TV Middletown will go dark and begin to change to an all social media/Internet system in coming weeks. Blame severe cutbacks in funding for the nonprofit community television station, officials said.
Continuing the “Positively Middletown” route, TV Middletown will be keeping up with the times and transitioning to social media and online programming, according to a prepared statement released Friday night.
Twitter, Facebook, Vimeo, tvmiddletown.org, and other social media outlets will be used.
“We will take a new avenue to serving the community,” station manager Ty Thomas said in the statement.
Mike Scorti, TV Middletown board president, said, “When your revenues dwindle, you must cut back on expenses. We do not want to have outstanding debts so we will change our direction and will put the building up for sale immediately.”
With the new system, there will be no high school sport programming, according to the board. Middie and Fenwick football and basketball games will not be shown. Parades and regular programs such as public events, 8 Minutes in Middletown, TVM Café, Foundation Matters and others may not be shown.
Continuing will be wall-to-wall coverage of school board and City Council meetings.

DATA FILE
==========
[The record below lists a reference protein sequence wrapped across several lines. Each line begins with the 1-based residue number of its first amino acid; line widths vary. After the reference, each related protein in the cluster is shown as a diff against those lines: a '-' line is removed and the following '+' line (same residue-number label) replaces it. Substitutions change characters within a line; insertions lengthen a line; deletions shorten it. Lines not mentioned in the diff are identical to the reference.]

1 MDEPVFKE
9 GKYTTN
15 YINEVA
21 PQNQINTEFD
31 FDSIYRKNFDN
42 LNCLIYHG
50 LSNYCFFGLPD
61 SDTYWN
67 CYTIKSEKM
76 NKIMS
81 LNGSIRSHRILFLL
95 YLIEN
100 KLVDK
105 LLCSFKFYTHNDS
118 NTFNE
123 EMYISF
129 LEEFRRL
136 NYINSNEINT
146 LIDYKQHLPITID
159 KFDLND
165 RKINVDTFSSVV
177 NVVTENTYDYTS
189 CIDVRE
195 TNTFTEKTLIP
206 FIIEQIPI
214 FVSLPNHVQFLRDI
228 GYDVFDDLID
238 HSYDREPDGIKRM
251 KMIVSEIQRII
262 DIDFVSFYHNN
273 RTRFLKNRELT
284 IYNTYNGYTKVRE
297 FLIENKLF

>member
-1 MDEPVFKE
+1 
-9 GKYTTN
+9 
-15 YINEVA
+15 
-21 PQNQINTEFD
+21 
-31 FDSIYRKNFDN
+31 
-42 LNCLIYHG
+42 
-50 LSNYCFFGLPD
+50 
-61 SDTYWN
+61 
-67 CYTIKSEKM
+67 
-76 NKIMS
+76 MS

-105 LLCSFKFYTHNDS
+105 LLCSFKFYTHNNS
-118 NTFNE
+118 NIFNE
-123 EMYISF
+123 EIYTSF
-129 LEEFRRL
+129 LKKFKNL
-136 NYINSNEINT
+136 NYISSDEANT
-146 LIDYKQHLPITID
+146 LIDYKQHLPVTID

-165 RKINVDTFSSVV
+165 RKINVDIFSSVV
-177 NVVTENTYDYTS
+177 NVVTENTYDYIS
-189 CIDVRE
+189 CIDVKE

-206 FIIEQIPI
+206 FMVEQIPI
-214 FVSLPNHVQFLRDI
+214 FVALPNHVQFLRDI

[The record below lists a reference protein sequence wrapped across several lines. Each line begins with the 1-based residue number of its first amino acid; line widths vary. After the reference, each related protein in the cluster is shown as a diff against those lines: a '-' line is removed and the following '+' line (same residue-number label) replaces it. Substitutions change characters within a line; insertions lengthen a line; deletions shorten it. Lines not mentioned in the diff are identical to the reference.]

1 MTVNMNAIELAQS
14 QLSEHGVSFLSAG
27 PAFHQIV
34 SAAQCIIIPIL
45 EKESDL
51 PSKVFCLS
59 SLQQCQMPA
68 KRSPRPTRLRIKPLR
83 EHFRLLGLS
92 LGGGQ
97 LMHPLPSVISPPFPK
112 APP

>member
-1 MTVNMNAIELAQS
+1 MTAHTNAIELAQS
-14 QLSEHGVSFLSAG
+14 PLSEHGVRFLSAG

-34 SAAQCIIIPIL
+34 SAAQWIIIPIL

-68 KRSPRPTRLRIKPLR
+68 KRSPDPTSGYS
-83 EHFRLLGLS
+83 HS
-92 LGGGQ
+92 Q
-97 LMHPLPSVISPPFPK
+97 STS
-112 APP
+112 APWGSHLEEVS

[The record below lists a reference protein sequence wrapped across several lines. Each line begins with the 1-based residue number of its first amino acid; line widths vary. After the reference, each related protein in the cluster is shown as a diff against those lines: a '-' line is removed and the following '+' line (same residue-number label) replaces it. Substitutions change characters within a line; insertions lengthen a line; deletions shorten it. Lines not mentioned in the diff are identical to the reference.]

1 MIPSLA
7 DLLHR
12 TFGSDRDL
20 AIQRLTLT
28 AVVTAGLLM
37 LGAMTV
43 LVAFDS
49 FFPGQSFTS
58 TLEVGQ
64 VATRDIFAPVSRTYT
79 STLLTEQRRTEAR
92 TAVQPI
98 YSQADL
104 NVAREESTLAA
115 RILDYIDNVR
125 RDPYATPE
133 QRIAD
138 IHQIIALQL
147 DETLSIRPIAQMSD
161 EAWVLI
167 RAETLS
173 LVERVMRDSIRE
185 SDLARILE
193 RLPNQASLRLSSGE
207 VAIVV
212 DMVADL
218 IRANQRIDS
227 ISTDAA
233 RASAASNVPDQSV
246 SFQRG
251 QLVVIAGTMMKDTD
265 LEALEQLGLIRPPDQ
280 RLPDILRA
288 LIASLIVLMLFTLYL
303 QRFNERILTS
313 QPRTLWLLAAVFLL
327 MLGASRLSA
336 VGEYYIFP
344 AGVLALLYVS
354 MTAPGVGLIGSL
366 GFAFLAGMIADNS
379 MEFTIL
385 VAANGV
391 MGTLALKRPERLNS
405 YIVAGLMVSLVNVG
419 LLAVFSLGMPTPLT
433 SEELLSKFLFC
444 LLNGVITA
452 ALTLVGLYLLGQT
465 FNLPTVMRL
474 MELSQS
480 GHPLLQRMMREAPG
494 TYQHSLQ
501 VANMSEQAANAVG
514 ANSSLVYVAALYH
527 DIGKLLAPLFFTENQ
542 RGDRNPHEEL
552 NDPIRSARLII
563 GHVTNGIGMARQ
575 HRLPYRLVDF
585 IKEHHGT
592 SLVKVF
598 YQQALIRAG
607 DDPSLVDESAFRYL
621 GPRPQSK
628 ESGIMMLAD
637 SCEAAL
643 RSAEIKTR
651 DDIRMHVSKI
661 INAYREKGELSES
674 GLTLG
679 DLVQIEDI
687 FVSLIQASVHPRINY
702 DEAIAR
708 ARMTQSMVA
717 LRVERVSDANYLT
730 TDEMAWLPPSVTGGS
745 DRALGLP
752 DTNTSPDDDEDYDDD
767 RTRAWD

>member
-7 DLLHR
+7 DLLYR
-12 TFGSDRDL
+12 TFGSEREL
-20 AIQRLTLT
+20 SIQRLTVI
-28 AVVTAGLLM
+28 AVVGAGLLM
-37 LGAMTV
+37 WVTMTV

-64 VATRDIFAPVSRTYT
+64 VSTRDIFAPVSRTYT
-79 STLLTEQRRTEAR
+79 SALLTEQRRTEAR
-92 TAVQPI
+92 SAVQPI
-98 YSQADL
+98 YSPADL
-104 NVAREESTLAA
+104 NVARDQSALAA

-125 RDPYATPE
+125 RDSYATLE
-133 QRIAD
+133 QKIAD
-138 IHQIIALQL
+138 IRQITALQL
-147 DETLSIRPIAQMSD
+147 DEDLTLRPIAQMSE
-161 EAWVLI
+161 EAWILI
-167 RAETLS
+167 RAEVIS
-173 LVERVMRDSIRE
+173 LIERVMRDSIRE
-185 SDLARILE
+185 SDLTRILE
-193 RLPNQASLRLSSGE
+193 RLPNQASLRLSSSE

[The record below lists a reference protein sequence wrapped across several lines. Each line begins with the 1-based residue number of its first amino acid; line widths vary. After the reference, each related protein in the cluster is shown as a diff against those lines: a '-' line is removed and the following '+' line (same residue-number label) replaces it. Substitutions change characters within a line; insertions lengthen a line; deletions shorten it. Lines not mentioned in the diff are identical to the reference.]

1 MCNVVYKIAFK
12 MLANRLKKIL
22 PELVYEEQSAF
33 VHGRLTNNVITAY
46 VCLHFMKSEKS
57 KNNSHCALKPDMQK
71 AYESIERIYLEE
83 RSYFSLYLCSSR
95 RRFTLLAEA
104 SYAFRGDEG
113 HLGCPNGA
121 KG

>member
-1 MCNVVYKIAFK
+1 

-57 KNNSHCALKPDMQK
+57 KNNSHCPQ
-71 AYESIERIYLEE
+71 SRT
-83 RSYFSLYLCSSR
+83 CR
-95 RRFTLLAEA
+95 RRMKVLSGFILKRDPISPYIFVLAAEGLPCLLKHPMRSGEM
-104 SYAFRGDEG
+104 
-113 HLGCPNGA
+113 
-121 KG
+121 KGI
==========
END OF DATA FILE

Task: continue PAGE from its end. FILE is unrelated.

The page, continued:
Station funding comes from the city, through Time Warner Cable franchise fees and the school board. The city has cut its funding (about $112,000 in six-month increments), said Ann Mort, a station board member. With those sources and a fundraiser held earlier this year, the station is still about $60,000 short of what it needs to stay on the air, she said.
The station, with an annual budget of approximately $300,000, employs two people full-time and one part-time.
The TV Middletown building at Central Avenue and Verity Parkway, owned by TV Middletown, has undergone many repairs the last few years. It also houses the Safety Council, Community Pregnancy Center and Downtown Middletown Inc. on the first floor, TV Middletown on the second floor and has two other floors empty at present.
The building is home to a large mural depicting the city’s early canal days.
The TV Middletown board met Thursday to finalize what members said had become “quite evident in recent months” and agreed unanimously to make the programming changes and sell the building, according to the statement.